Irish Court of Appeal rules registration of vulture fund as charge owner cannot be challenged

The Irish Court of Appeal has upheld the assignment of a vulture fund as the owner of a mortgage debt against a man’s house, after he challenged the legality of the transferring of the charge ownership from that of his bank to the fund.

Mr Rolf Kane had fallen into arrears on his mortgage repayments following the granting of a mortgage in 2006 by Bank of Scotland Ireland (BOSI). In 2010, BOSI reintegrated with Bank of Scotland (BOS), and sold a number of mortgages on to the US based vulture fund Tanager Designated Activity Company.

In 2014, Tanager became the registered owner of the charge against Mr Kane’s family home, and sought a repossession order from the courts in 2015 following Mr Kane’s descent into mortgage arrears.

Mr Kane alleged that the charge on his house was invalid. This was due to the fact that it came under the ownership of Tanager from Bank of Scotland following reintegration with BOSI, and Mr Kane claimed that this charge was never registered with BOS back in 2010.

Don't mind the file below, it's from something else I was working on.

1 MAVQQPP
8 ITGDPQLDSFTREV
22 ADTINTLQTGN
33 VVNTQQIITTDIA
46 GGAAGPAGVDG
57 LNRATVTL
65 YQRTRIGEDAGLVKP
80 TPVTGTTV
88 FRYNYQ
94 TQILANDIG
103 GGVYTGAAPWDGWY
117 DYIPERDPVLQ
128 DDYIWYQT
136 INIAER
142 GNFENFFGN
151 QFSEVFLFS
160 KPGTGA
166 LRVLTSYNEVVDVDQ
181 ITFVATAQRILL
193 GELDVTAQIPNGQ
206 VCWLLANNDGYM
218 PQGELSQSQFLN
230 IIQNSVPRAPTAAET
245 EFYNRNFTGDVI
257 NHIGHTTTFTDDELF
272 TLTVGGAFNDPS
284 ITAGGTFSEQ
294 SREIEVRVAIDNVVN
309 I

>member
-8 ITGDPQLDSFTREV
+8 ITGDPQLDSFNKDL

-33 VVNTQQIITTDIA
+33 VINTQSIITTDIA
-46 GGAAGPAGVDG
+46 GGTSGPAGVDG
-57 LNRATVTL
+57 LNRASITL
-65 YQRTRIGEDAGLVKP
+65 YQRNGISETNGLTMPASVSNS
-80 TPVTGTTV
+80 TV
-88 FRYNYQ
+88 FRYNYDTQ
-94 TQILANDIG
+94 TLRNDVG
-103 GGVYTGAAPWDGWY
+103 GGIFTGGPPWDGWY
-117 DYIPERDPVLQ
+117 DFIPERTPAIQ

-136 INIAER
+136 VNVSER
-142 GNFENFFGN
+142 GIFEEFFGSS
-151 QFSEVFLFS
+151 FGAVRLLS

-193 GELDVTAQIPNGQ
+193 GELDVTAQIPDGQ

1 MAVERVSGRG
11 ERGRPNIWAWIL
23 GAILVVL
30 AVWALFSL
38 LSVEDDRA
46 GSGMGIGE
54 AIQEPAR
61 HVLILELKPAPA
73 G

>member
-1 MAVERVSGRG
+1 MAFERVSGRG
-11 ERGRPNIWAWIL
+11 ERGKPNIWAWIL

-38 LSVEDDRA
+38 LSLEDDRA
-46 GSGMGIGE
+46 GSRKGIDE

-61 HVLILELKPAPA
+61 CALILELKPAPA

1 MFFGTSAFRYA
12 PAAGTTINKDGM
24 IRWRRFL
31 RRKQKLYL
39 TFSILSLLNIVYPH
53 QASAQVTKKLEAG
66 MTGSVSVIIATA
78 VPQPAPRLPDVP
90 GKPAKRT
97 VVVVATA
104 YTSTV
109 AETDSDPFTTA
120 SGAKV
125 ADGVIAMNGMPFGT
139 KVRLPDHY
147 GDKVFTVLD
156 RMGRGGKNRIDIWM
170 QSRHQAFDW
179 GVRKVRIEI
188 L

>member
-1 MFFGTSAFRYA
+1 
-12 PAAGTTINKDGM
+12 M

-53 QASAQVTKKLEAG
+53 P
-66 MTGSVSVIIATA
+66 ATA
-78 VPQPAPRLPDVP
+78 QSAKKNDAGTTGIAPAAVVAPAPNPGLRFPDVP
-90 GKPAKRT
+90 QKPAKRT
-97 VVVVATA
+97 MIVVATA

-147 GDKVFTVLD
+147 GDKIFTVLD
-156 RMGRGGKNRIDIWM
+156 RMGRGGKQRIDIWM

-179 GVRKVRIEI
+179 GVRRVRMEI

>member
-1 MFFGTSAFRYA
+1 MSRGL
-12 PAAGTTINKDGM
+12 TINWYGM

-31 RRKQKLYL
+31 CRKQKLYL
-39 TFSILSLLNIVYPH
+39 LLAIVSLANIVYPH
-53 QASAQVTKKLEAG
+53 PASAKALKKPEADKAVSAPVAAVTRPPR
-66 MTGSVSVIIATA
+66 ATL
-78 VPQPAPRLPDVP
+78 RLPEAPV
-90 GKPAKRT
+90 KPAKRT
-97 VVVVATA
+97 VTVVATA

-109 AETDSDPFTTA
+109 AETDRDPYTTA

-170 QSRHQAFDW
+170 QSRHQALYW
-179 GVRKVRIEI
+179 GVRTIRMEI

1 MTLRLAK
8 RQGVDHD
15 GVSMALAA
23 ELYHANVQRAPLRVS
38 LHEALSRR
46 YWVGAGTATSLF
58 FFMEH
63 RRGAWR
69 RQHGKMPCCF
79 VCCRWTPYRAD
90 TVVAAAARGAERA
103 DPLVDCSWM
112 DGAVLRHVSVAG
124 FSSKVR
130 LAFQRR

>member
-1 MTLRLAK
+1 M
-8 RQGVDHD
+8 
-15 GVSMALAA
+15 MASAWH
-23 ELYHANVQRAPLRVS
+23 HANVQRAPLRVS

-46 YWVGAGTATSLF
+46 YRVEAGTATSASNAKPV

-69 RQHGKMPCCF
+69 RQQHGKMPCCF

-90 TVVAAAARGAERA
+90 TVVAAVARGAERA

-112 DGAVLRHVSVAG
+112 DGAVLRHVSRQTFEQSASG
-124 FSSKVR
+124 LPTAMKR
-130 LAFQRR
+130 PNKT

He asserted that BOS was never the registered owner of the arrears and therefore no entitlement existed to transfer the ownership of the debt to a vulture fund, and the Property Registration Authority (PRA) had made a mistake in registering Tanager as owner of the charges.

The case had been referred to the Court of Appeal by the High Court, after Tanager had appealed a Circuit Court decision that refused its application for a repossession order. The Court of Appeal subsequently declared that the registration of title ownership is conclusive evidence of a charge on a property.

The Court cited Section 64 of the Registration of Title Act 1964, which governs the way in which the registered owner of a charge may transfer said ownership, and Section 90 which lays down the powers of a person entitled to be the registered owner of such a charge.

In applying the legislation to the transfer of ownership from BOS to Tanager, the Court of Appeal found that Tanager was entitled to be registered as the owner of the charge. It was declared that it was not open for Mr Kane to challenge the validity of such a registration.

Click here for further analysis from the Irish Times.




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